GWSS 2021 Colloquium Series
Black People Healing for Justice & Liberation: Fierce Resolve in Times of Crises
In the 21st century, Black feminists have seeded and led some of the most important social movements against the ascendency of fascism now raging across the United States. These movements include prison abolition, Black Lives Matter, #MeToo, and De-Funding the Police. Black women have been integral to the practice of American democratic ideals. Black women like Maria Stewart were the first in the United States to speak publicly and unequivocally in defense of the enslaved and to advocate for the civil and political rights of female-bodied people. Black women’s political organizing in organizations like SNCC was central to the overthrow of racial apartheid in the South, the passage of the Civil Rights Act of 1964, and the passage of the Voting Rights Acts of 1965. In 2020, Black women like Stacy Abrams have secured several undeniable checks against right-wing extremism by helping to secure electoral victories in swing states like Georgia, Michigan, Arizona, and Nevada. Now more than ever, it is time to listen to Black women!
The Department of Gender Women & Sexuality Studies is hosting a colloquium series that features Black healing justice writers, practitioners, and community organizers. This lecture series will explore basic themes that are central to our survival:
- Black feminist and Black queer praxes and healing modalities to care for mind, body, and spirit in times of political crises.
- How Black feminist/queer people have created mindfulness practices to resist anti-Blackness in interpersonal, professional, and academic life and what can these practices teach us as we strive to bring peace and justice to our own bodies and communities.
- How community somatics can restore resilience and resolve in a culture of denial, fear, ambition, greed, and willful ignorance.
- How to connect the wisdom of Black feminist/queer ancestors to knowledge-making practices in the community and in academic spaces.
- Race, Indigeneity, Gender & Sexuality Initiative
- Department of American Studies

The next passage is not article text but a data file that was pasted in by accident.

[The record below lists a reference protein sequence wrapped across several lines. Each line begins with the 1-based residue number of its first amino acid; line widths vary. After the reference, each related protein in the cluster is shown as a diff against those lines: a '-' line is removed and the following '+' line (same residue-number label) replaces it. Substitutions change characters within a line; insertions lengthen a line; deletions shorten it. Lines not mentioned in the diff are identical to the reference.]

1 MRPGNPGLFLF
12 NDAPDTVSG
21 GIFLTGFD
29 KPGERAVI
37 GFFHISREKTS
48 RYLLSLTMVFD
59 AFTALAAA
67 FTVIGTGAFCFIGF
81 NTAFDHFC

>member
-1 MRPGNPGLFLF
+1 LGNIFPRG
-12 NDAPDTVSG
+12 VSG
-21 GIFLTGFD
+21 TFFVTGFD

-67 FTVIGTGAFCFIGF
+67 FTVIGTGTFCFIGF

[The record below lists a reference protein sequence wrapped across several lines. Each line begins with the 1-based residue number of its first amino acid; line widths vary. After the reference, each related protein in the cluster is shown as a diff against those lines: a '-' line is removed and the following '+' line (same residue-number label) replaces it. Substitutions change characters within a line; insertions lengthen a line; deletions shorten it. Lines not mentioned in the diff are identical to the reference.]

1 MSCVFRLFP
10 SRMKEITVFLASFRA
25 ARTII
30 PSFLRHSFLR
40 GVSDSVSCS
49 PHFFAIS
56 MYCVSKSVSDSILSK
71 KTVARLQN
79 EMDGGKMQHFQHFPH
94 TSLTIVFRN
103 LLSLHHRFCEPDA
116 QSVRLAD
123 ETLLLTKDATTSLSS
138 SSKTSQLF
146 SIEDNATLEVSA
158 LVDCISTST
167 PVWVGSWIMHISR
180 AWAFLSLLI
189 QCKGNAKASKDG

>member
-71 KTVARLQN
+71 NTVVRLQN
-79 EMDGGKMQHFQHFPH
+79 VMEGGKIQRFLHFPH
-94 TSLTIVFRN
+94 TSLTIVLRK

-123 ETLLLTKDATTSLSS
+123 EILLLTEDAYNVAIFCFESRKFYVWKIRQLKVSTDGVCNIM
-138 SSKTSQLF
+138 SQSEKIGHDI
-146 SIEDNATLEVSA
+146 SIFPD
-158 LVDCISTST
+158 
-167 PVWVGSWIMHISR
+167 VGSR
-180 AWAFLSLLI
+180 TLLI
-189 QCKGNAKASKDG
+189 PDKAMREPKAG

- Office of Public Engagement
- Department of Chicano & Latino Studies
- Department of African & African American Studies
- Black Faculty & Staff Association
Events in this Series
The events in this series will be held online. They are free and open to the public. Registration is required.
What does a Buddhist-inspired, womanist-embodied power feel like in these times of social upheaval? In this conversation, Pamela Ayo Yetunde, a leading Black Buddhist theologian and lay practitioner, will discuss ways to channel, invoke, and visualize ancestors and archetypes to release self-limiting thoughts and unleash personal power for positive personal, relational, and social change.
This session is a gift of time and space for us to take a big deep breath together in community. We will hold space to interrupt the effects of toxic stress and trauma, particularly, with the challenges of the World Pandemic, anti-Blackness and its particular crush on Black Women and Femmes.
In this time of increasingly challenging conditions and divisiveness, our communities and movements are in dire need of strengthening our abilities for generative conflict. Prentis will utilize embodied practices as a tool for increasing somatic awareness, identifying internal patterns, and addressing interpersonal challenges.
This will be a collaborative learning workshop towards designing liberatory and possible futures for our communities. We will explore transformative skills and tools rooted in Black Feminist and Healing Justice traditions and dreams. We will also imagine what transcending barriers for working and healing together can look like in these times
As BIPOC, we are living in a culture and epoch, that is deathly afraid of the dark. This fear of darkness translates into a “neurosis of the unknown", a dread of uncertainty and terror towards intuition and mystery. As a consequence of being conditioned by such culture from the cradle to the grave, there is no way that our perceptions, those of our families and communities of color and culture have escaped the pervasive body of the fear of darkness.